Smart devices and the fight against climate change

Smart devices play a role in the transition from dirty to clean energy, according to an important new climate report released this week. People need tools that help them better understand where their energy comes from, see how much they consume, and help build a more resilient electrical grid.

“Digital technologies can contribute” to the fight to stop climate change, says the report released yesterday by the United Nations Intergovernmental Panel on Climate Change (IPCC). That contribution could include smart devices that make homes more energy efficient or rooftop solar panels that work together like “virtual power plants.” Those technologies have the power to reduce greenhouse gas emissions and transform the power grid.

To avoid climate change so intense that people and ecosystems would struggle to adapt, the report says, people must reduce their pollution from global warming by half this decade. Hundreds of leading climate scientists who authored the report are calling for those emissions to be achieved by 2025 and then virtually disappearing by 2050. Achieving those goals means major changes to the way we power our homes and appliances. Not only do we need to replace fossil fuels with clean energy, but we also need to use less energy in the first place.

That’s where smart devices can come into play. In the future, if they connect to a smarter grid — one powered by clean energy — they can work with the grid to reduce both energy and pollution.

A clean net will most likely have to be smart. A smart grid can be in constant conversation with smart devices in the house, such as thermostats. In this way, your house does not waste energy on, for example, heating or cooling empty rooms. It can also schedule the charging of, say, an EV or other devices to times of the day when renewable energy is most abundant.

That’s a particularly useful feature for balancing the supply and demand of wind and solar energy, which ebb and flow with the weather. Those smarts can even make the grid more reliable, because too much energy demand and too little supply can lead to blackouts. Consumers should have to be on board first for this of course. But if many households on the same network could work together, these small changes at home could reduce greenhouse gas emissions and make the network more resilient to climate change.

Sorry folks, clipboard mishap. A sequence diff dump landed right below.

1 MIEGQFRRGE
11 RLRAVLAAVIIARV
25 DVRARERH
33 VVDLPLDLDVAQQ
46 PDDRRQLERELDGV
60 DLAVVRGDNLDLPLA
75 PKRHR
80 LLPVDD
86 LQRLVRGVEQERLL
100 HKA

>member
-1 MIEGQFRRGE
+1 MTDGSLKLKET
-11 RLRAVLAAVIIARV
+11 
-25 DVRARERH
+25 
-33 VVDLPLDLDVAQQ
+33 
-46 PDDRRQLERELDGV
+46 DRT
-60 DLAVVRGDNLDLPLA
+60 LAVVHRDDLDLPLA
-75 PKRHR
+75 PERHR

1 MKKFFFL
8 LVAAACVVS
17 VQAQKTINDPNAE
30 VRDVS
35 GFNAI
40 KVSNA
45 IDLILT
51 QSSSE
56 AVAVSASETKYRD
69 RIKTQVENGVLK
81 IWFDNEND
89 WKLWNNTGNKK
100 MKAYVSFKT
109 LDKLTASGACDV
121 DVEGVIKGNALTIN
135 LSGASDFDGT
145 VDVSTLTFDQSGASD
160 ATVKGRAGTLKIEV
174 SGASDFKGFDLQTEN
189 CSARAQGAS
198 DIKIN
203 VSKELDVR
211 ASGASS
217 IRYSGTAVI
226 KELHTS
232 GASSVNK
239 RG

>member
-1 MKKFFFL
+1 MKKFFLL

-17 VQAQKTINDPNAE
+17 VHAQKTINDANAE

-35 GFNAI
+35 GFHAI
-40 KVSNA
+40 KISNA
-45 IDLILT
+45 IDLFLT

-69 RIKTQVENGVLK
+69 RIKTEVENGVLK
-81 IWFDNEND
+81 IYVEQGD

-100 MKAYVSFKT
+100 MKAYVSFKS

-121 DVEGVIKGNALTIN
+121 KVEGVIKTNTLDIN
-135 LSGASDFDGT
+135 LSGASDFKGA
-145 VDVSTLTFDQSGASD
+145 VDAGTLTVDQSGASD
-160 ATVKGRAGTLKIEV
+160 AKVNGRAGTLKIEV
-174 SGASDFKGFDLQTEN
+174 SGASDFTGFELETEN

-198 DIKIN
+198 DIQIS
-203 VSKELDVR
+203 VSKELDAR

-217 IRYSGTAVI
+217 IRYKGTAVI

Being better prepared in the event of a power outage is crucial, as climate-related disasters such as forest fires and storms put more strain on the grids. If your EV already communicates regularly with the grid, utility companies can contact you to see if its battery can send power back to the grid for another customer in need.

In fact, fleets of EVs can work together to become a virtual power plant. The energy their batteries store together can be a resource that the power grid uses in times of disaster. The same can be done with solar panels and batteries scattered across neighborhoods, but still in virtual conversation with each other and utilities. In addition, these virtual power plants could potentially replace dirty gas-fired “peaker” plants that have traditionally stepped in to provide excess power when needed.

While those are exciting possibilities, there are caveats noted in the new climate report. “Digital technology will only support decarbonisation if properly managed,” the report authors write. E-waste is a growing problem and many countries still don’t have policies to prevent old appliances from being used heaps of toxic waste† Devices also need to be designed to last longer to reduce both e-waste and the greenhouse gas pollution associated with shipping and manufacturing new goods.

Smart homes and appliances won’t just save the planet, of course, but with careful planning, they can play their part.


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